Families are all different and there are no universal rules or recipes to deal with the issues that arise within the family, but if we look at our family context as a safe place, where we can question, expose our fears, insecurities, and anxieties, we can grow and develop a good communication bridge between the different elements. The family can be a space for sharing even when it comes to talking about sexuality.
"But why am I going to talk to my kid about sex if they hasn't asked anything?"
Well, first of all, let me tell you that it's impossible to get away from the topic. Even if your child doesn't talk about sex or sexuality, that doesn't mean they has no doubts. Keep in mind that a lack of openness at home can lead your child to look for information in less suitable places or people.
Starting the conversation about sexuality does not lead to an early onset of sexuality. On the contrary, talking about sex or sexuality on a continuum, as doubts arise, allows the adolescent to make more thoughtful decisions and the beginning of their sex life to be more aware and with less risk.
Second, parents or caregivers need to understand that their role is to monitor, listen and be aware. Listening is more important than talking. In the end, it's our teenagers who decide which way they want to go.
Respect and honesty in the face of your children's feelings and doubts is the key to healthy communication - don't forget that opinions should be shared and not imposed!
- "So how can I approach the discussion of topics related to sexuality and sex?"
First of all, get ready and inform yourself!
Try to find out more about some more specific issues, such as contraceptive methods, sexually transmitted infections, laws and consent.
- "How can I conduct these conversations more smoothly?"
Adopt an accepting, non-judgmental stance;
Actively listen, support and validate your child's feelings;
Give them space to express their feelings and ideas;
Try to make these moments informal and natural;
Don't pressure them or force them to talk about it;
Be honest about your own feelings, fears and concerns;
Use the proper names when referring to different parts and functions of the body;
Share correct and adequate information whenever you can.
Don't forget that our teenagers are exposed to sexuality and sex from a very early age - social media and television are just one example, so it's important to understand what they really know about sexuality and sex. It is essential to convey a clear and objective message about the topic.
-"So what are the essential topics I should cover?"
Try to find out what your teen already knows - be interested in their views on sex and try to correct information that isn't correct;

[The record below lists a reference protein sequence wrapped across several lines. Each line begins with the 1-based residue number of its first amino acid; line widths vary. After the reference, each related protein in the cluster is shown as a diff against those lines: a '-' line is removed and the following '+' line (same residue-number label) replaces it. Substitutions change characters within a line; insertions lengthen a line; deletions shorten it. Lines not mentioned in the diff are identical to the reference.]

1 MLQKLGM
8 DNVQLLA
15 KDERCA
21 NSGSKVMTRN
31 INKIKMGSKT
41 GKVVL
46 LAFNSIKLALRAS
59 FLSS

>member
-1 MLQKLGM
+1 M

Try to find the right moments to start a conversation - try to find out which are the right moments in everyday life to talk about sex and sexuality;
Emphasize the importance of safe sex - make sure your child understands when and how to use different contraceptive methods;
Be open and available - be available for any question. If you don't know how to answer, look for the answer together, show him how to find reliable and secure information.
Talk about values - Explore your feelings, values, beliefs and attitudes about sex. Explore what sex and sexuality mean to them;
Talk about relationships - sex is a way of relating to others, therefore, it should be based on respect, trust and honesty;
Sex is not the only way to show affection or desire - hugging, kissing, holding hands are also ways to show our affection for another person;
Talk about emotional consequences - address the issue of sexual abuse and the importance of consent;
Reinforce the importance of consent - those involved in the situation must agree with what is happening and that they can stop or change their minds at any time;
Listen carefully - Try to understand your teen's pressure, challenges and concerns before speaking;
Don't just focus the conversation in one direction - share your concerns as well, be open and talkative.
Don't lecture - explain to your child that they will always make the decisions about their sex life. Explain to them the reason for this discussion.
Don't scare them away - a calm, open, and thoughtful conversation goes a long way toward getting your child to pay attention to the message you're trying to get across;
If your child is already sexually active - try to see if their behaviors are safe and encourage them to get a sexual checkup.